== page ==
The truth of "The Great War" or "The Great Blessing" finally comes out.
Read Part I here
Read Part II here
Read Part III here.
Read Part IV here.
On July 10, 1957 to succeed Anastasio in Rome Valeri named Msgr. Alfredo Bontempi, 62, rector of the Nepomucenum, the Czech Pontifical College in Rome. Born in 1894 in Castelfidardo, a town in the Marches, Bontempi served as rector from 1950 until his death in 1963. He would be ordained bishop and granted a titular see in 1962. After six months of his own experience with the Legionaries, Bontempi told the Congregation of the Affairs of Religious on January 24, 1958, that the Legionaries had warmed to him and that he was impressed by the “spirit of piety” in their seminary. He noted that the library lacked the works of Congar, de Lubac, and Maritain; he liked the vow of charity; he had told Arumí that his report would reflect favorably on the founder because “the tree is known by its fruits.”
Also appointed that day was a new visitator for Legionary houses in Mexico and Spain, a Belgian Franciscan missionary to Chile, Polidoro van Vlierberghe, 48, who from 1961 would become apostolic administrator and territorial prelate of Illapel, Chile. Polidoro became mouthpiece for Maciel’s versions of events: Anastasio should have been more balanced; ambitious Ferreira and the Jesuits had intrigued against Maciel; accusations came from bad sources; the institute has borne its sufferings with faith. In January 1958 Anastasio criticized Polidoro’s perspective to Larraona -- the Jesuits must be given a chance to respond to so serious an accusation, for one thing -- but did not prevail.
Photo at right: Bishop Polidoro Van Vlierberghe
Though a 1964 curial summary of earlier documents noted that “the conclusions don’t appear to correspond to the logic of the facts,” the Maciel case was concluded along the lines of a compromise proposed on September 10, 1958, by Redemptorist Domenico Mozzicarelli, an official in the Congregation of the Affairs of Religious who dealt with apostolic visitations. Even if Maciel’s removal seemed advisable, the Legion was built on his “mysterious” personality and no new superior could replace his “heroic mysticism” or his ability to fundraise. Because of “its great good mixed with bad” the institute should continue. A smoldering wick should not be quenched. So a compromise: leave to Valeri when eventually to restore Maciel, reserve the right to further visitations, appoint the counsel general and financial officer required by canon law, and absolutely forbid Maciel from giving spiritual direction, much less hearing confession, or otherwise intruding on the internal forum of members of the congregation. (This last in accordance with 1917 Canon Law Code canon 530, which strictly forbade religious superiors from coercing a manifestation of conscience from a subordinate under obedience.) The Congregation of the Affairs of Religious wrote Cardinal Clemente Micara on October 13, 1958 reinstating Maciel on roughly those terms. On February 6, 1959 Micara wrote Maciel.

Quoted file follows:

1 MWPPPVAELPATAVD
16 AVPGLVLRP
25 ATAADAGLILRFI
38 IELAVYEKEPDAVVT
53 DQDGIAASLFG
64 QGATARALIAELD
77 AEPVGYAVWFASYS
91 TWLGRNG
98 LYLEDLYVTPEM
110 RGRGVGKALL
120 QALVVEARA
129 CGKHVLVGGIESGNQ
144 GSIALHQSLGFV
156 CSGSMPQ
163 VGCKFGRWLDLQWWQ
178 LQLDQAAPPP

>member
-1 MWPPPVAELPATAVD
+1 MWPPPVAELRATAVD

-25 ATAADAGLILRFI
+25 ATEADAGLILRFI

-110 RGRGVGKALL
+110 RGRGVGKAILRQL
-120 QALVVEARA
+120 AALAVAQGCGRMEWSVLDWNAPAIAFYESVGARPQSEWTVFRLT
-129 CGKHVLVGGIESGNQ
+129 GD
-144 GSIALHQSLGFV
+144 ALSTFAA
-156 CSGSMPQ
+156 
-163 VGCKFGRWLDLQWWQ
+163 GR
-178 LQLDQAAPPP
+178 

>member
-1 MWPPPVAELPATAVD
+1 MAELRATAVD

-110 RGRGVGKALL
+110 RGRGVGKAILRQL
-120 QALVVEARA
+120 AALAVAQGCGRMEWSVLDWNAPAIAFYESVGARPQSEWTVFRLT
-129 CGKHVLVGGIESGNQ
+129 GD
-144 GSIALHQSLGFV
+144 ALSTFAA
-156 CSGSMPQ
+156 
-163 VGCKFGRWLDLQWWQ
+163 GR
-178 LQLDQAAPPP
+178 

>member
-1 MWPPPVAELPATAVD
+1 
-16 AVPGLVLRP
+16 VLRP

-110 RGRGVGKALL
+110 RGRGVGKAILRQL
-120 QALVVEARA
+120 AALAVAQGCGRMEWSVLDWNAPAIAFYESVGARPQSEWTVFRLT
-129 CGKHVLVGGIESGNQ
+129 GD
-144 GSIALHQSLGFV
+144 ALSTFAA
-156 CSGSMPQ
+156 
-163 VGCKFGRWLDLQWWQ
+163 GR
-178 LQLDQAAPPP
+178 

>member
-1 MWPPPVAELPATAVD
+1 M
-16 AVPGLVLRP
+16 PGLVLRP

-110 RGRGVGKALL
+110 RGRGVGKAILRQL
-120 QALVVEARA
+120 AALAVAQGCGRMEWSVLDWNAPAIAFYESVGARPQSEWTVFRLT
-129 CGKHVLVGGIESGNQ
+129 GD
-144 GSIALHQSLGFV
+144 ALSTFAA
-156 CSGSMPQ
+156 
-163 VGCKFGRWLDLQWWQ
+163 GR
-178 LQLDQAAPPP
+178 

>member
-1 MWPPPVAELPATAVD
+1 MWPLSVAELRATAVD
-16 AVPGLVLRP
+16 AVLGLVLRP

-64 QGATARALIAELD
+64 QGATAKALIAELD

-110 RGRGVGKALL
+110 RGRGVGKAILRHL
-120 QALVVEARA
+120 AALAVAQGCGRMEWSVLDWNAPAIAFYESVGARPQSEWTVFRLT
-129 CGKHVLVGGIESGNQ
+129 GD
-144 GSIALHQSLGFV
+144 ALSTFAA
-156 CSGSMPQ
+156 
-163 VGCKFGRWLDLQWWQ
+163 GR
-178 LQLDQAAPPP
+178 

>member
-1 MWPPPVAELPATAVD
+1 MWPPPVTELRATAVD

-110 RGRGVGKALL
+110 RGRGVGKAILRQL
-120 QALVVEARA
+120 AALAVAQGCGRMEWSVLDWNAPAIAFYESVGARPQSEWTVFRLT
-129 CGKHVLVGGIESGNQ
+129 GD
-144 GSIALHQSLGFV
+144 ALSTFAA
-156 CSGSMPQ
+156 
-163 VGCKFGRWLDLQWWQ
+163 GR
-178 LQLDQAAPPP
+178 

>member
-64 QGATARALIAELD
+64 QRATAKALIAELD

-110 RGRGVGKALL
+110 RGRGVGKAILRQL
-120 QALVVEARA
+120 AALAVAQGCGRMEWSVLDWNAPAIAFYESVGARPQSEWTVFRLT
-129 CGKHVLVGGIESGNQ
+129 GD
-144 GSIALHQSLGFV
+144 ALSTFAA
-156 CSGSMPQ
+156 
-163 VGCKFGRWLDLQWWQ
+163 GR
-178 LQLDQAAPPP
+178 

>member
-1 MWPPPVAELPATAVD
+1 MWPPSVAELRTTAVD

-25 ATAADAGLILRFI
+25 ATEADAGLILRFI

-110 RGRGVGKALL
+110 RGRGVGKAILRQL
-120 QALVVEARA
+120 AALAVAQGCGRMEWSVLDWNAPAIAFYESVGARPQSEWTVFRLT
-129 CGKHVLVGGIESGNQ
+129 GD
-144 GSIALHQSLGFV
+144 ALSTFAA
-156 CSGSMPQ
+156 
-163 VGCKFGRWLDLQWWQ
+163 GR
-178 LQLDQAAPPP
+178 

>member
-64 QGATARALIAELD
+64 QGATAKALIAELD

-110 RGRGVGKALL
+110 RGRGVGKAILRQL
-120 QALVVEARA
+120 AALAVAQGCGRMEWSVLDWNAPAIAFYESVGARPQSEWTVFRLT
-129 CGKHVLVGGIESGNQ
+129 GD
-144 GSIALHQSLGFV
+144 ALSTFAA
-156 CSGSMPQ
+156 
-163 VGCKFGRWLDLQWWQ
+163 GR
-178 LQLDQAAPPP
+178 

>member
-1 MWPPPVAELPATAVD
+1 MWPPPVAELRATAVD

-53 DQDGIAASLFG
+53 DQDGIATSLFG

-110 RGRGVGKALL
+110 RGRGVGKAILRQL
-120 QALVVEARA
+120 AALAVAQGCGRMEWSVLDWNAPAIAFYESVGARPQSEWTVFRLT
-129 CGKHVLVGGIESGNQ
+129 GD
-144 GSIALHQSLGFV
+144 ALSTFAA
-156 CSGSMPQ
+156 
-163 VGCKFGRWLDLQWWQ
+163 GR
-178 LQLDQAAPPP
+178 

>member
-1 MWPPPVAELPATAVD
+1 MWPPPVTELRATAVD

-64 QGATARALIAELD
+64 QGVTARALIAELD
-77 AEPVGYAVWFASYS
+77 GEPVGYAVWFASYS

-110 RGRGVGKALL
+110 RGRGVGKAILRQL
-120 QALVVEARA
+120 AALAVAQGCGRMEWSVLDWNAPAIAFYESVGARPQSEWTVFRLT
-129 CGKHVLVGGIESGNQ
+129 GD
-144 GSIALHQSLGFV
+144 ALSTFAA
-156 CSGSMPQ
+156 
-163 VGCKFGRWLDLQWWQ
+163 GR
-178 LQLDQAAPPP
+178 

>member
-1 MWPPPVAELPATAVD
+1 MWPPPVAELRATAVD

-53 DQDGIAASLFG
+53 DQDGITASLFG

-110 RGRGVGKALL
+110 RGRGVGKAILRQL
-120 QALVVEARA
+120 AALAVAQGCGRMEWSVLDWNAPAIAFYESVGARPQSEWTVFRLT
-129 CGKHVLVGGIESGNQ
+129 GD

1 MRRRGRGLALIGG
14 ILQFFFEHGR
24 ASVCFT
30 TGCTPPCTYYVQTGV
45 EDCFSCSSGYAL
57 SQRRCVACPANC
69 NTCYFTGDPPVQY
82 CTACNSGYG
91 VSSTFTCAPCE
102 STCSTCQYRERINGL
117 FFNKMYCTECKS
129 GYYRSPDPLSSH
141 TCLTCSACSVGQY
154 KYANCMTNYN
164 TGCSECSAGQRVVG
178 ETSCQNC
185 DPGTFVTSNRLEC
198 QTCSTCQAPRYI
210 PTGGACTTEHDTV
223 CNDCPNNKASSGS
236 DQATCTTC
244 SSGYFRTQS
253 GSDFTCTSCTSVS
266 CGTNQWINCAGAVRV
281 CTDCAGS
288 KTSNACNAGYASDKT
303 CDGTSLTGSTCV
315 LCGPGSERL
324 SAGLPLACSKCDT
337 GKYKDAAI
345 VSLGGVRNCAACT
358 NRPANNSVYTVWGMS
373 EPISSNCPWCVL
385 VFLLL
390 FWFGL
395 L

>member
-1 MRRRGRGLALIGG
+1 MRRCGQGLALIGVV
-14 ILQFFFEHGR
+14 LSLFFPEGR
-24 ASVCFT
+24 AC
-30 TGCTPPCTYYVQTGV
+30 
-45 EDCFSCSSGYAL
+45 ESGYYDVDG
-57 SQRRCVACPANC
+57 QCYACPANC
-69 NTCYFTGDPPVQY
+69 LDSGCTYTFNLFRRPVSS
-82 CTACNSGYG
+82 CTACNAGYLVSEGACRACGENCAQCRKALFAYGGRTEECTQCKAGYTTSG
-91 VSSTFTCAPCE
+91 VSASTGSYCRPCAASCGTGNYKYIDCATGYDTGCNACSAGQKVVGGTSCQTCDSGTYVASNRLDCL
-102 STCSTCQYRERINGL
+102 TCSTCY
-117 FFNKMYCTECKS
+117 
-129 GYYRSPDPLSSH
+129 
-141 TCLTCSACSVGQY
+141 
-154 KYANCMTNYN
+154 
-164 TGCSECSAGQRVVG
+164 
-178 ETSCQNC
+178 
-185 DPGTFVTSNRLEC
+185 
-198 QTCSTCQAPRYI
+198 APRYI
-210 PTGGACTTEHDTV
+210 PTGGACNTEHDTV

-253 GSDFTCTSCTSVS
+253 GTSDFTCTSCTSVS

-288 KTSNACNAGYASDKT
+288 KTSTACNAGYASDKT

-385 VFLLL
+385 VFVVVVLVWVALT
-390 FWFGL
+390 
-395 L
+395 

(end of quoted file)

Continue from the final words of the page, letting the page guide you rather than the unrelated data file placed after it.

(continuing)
Photo above left: Cardinal Clemente Micara
Pope Pius XII died October 9 and Pope John XXIII was elected October 28. It has never been clear why the reinstatement of Maciel was issued in the papal interregnum or why it fell to Micara, Cardinal Vicar General of Rome from 1951 to his death at 85 in 1965, to deliver it, or why he delayed it for four months. In any event, another curial summary from 1962 states that in settling the Maciel matter the Congregation of the Affairs of Religious could not go further than the Mozzicarelli compromise because of the “recommendations and interventions of high persons.” Who those were we don’t know, but in his autobiographical interview, Christ is My Life, for helping him survive the visitation Maciel thanks Cardinals Micara, Pizzardo, Gaetano Cicognani (Prefect of the Apostolic Signatura), Giovanni Piazza (Discalced Carmelite Secretary of what is now the Congregation for Bishops), and Federico Tedeschini (Apostolic Datary).
Photo above right: John XXIII greets the crowd in St. Peter's Square for the first time after his election as pope.
So Maciel and the Legion were cleared and moved on. The discontinuity in Vatican administration in October 1958 may account for why Maciel was never held to the stipulated restrictions on his ministry. After Maciel’s reinstatement, Ferreira left the Legion to serve in the archdiocese of Morelia (Michoacán) Mexico until he died in 2001. Domínguez transferred to Maynooth seminary in Dublin, in fall 1957 also left the Legion, eventually married, and lived in Los Angeles. Lagoa, at 80 in 2001, and Arumí, at 79 in 2006, both died as Legionary priests. In 2003 Maciel eulogized Lagoa as “close to me in the great trials and tribulations of the Legion: he remained faithful, unmoved, and he unconditionally bore witness to his love for Christ by fulfilling his mission.”